Triggered by several bad examples in other projects, we merged a code of conduct document into our source tree without much of a discussion, because this is the way this project always worked. This just makes it clear to newbies and outsiders in case there would ever be any doubt. Plus it offers a clear text saying what’s acceptable or not in case we’d ever come to a point where that’s needed. We’ve never needed it so far in the project’s very long history.


Just a tiny change but more a symbol of the many small changes and advances we continue doing. The –data option that is used to specify what to POST to a server can take a leading ‘@’ symbol and then a file name, but that also makes it tricky to actually send a literal ‘@’ plus it makes scripts etc forced to make sure it doesn’t slip in one etc.

–data-raw was introduced to only accept a string to send, without any ability to read from a file and not using ‘@’ for anything. If you include a ‘@’ in that string, it will be sent verbatim.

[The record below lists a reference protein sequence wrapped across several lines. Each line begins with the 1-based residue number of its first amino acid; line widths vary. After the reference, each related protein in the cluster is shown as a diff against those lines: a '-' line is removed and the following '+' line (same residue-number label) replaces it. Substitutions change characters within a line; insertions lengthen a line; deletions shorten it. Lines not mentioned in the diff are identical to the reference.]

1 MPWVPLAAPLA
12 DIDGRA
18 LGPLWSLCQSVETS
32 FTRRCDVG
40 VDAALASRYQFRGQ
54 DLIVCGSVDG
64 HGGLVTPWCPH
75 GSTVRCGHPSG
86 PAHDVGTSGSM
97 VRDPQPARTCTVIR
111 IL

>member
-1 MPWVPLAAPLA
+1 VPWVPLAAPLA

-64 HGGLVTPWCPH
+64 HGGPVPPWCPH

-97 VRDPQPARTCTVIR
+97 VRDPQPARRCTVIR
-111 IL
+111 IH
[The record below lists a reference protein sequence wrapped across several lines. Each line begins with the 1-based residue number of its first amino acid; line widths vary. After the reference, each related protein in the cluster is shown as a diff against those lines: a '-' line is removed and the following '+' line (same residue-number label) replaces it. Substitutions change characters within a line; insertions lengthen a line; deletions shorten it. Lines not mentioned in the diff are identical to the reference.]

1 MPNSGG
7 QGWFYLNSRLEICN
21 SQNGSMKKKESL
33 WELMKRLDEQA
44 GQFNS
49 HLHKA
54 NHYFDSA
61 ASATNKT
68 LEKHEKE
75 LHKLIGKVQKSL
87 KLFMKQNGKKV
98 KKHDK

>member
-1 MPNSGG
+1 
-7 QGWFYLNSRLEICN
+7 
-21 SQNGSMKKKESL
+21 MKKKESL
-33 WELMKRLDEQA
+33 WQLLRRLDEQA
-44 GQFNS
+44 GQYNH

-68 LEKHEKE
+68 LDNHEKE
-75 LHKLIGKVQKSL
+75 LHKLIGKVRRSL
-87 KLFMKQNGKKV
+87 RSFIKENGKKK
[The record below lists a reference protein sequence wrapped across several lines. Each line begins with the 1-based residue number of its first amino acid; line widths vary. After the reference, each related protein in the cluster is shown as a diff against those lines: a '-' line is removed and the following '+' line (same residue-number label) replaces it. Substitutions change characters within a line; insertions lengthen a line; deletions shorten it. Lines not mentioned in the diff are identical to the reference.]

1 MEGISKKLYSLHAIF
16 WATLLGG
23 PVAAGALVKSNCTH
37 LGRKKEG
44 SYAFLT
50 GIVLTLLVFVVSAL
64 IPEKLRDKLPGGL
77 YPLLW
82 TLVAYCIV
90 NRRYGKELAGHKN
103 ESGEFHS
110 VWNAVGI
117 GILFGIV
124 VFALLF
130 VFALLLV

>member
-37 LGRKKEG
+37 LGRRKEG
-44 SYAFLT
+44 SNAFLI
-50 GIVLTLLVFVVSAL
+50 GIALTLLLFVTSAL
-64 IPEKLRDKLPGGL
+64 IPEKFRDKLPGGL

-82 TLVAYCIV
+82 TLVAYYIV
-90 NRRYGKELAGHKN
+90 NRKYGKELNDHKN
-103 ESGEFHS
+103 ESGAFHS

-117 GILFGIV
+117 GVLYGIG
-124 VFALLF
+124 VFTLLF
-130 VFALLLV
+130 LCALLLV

attempting VTLS as a lib

We support eleven different TLS libraries in the curl project – that is probably more than all other transfer libraries in existence do. The way we do this is by providing an internal API for TLS backends, and we call that ‘vtls’.

In 2015 we started made an effort in trying to make that into its own sub project to allow other open source projects and tools to use it. We managed to find a few hackers from the wget project also interested and to participate. Unfortunately I didn’t feel I could put enough effort or time into it to drive it forward much and while there was some initial work done by others it soon was obvious it wouldn’t go anywhere and we pulled the plug.

The internal vtls glue remains fine though!

pull-requests on github

Not really a change in the code itself but still a change within the project. In March 2015 we changed our policy regarding pull-requests done on github. The effect has been a huge increase in number of pull-requests and a slight shift in activity away from the mailing list over to github more. I think it has made it easier for casual contributors to send enhancements to the project but I don’t have any hard facts backing this up (and I wouldn’t know how to measure this).

… as mentioned in the beginning, there have also been hundreds of smaller changes and bug fixes. What fun will you help us make reality in the next two years?